Other features requested by patrons include online fine and fee payment, easier navigation between the library’s website and catalog, better-integrated ILL functionality, digital library cards for smartphones, more options to customize notifications (such as reminders, overdue notices, etc.), the ability to change the pickup location of a hold request, enhanced access among linked accounts (parent access to a child’s account, for example), social media and book reviews functionality, clearer holds lists, and the ability to log in with a user name instead of a library card number.

Recent additions

When librarians were asked to list features that have been added to their ILS during the past year, the most common response was “web-based and mobile interactivity for patrons” (28.6%). Almost 25% said that better reporting/­analytics tools had been added. About 21% noted that their library had added a discovery layer or that their ILS provider had enhanced its integrated search module. Almost 19% reported that their ILS had received updates that made it more user-friendly or easier to use, and almost 18% said that their ILS provider had launched a mobile-friendly interface for staff.

Fewer respondents said that their ILS had recently added features such as patron history functionality (13.1%), enhanced customization (11.4%), or more holds flexibility for patrons (7.4%).

Fifteen percent said that features other than those listed by the survey had been added, and write-in responses included integrations with ebook vendors, integration with hoopla streaming media, SIP2 enhancements for self-checkout systems, automatic order uploads from Baker & Taylor, and more. Several respondents also wrote in to note that their ILS already offered all of the listed features prior to 2015. A handful of respondents complained that some features that should be standard are being packaged and sold as new products.

Open source vs. proprietary

Almost 80% of respondents were using a proprietary, commercial ILS, while 11% work with an open source system, such as Koha or Evergreen. Of the 79.6% of respondents using a proprietary system, 24.5% said that their library had considered moving to an open source system. Forty-two percent had not formally considered open source, and 33% weren’t sure.

The quarter of respondents on a commercial ILS who had considered going open source outlined the pros and cons the move might entail, with many citing the annual maintenance costs of a proprietary ILS as a reason they had thought to make the switch.

“The cost of annual maintenance for [our] current ILS is massive and is out of line for our size library—open source yearly maintenance is much lower—it will allow the library to invest savings in developing new open source features or put toward other things such as the collection or programs,” one respondent wrote. “[Our] library investigated going with a different product offered by [the] same vendor in order to reduce annual maintenance costs but was told no matter what product we had we would still pay the same maintenance.”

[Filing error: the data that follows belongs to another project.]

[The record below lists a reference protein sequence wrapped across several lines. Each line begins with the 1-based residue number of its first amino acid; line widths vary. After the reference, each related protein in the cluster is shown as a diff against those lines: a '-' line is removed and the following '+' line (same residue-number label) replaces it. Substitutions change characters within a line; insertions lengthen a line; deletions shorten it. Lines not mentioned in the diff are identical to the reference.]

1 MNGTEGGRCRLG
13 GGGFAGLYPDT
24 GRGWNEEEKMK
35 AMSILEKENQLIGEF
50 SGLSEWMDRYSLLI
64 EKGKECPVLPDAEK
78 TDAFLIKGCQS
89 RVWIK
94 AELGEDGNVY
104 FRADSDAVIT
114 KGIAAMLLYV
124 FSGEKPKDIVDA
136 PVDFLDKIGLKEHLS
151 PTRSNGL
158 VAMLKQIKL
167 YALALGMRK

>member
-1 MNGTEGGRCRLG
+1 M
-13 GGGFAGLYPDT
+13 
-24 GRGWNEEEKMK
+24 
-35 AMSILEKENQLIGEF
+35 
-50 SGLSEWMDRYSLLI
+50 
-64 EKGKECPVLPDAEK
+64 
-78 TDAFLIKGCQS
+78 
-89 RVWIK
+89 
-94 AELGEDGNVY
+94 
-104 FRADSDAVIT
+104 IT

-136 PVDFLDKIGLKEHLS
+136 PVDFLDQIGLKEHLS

ljx160401webLSLchart2

Others expressed concerns about whether on-staff expertise would be needed to operate an open source ILS—a perception that development houses such as ByWater, Equinox, and LibLime have been trying to battle. One respondent who had served on an ILS search team noted that despite being “extremely unhappy” with one commercial ILS, the library ultimately moved to another proprietary solution “due to insufficient funds for open source support staff.” Another wrote that an “open source solution has great appeal due to the customization possibilities. The cost and maintenance factors also play into this. But you have to have the internal capacity to support open source, and with budget reductions,we just haven’t been able to consider an open source option.”

Several respondents also described the ways in which consortia memberships had impacted their views on open source. One noted that their library’s IT staff had been advocating for open source, but “we’re part of a larger consortium that utilizes a proprietary ILS, and switching would make consortium interaction far more complex.”

Of the 11% of respondents using open source, only 9.5% had considered switching to a commercial ILS. But one of these respondents offered an explanation that might sound unfortunately all too familiar to small libraries using any type of system: “The other users are all much bigger than we are, so the development of features that we need—which are most important to us—are never a priority, because they aren’t a priority to the other users. We pay for development, but the development is not for what we need; it’s for what they need.”

This article was published in Library Journal's April 1, 2016 issue. Subscribe today and save up to 35% off the regular subscription rate.

Matt Enis About Matt Enis

Matt Enis (menis@mediasourceinc.com; @matthewenis on Twitter) is Associate Editor, Technology for Library Journal.

Share
Create a Maker Program in Your Library
School Library Journal’s newest installment of Maker Workshop will feature up-to-the-minute content to help you develop a rich maker program for your library. During this 4-week online course, you’ll hear directly from expert keynote speakers doing inspiring work that you can emulate, regardless of your library’s size or budget. Course sessions will explore culturally relevant making and how to assess your community’s needs, mobile maker spaces, multi-media, and more!